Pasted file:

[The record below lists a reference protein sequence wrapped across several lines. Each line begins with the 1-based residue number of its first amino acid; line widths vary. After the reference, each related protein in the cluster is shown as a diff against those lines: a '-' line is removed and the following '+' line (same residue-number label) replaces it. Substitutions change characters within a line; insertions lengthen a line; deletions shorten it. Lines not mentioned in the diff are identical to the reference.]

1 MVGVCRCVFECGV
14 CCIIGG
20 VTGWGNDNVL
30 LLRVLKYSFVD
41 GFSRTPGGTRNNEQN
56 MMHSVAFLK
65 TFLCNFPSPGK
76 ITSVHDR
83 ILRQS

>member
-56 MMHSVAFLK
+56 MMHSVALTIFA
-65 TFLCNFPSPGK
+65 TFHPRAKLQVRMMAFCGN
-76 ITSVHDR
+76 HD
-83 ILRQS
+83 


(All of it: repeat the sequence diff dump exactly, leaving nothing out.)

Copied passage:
[The record below lists a reference protein sequence wrapped across several lines. Each line begins with the 1-based residue number of its first amino acid; line widths vary. After the reference, each related protein in the cluster is shown as a diff against those lines: a '-' line is removed and the following '+' line (same residue-number label) replaces it. Substitutions change characters within a line; insertions lengthen a line; deletions shorten it. Lines not mentioned in the diff are identical to the reference.]

1 MVGVCRCVFECGV
14 CCIIGG
20 VTGWGNDNVL
30 LLRVLKYSFVD
41 GFSRTPGGTRNNEQN
56 MMHSVAFLK
65 TFLCNFPSPGK
76 ITSVHDR
83 ILRQS

>member
-56 MMHSVAFLK
+56 MMHSVALTIFA
-65 TFLCNFPSPGK
+65 TFHPRAKLQVRMMAFCGN
-76 ITSVHDR
+76 HD
-83 ILRQS
+83 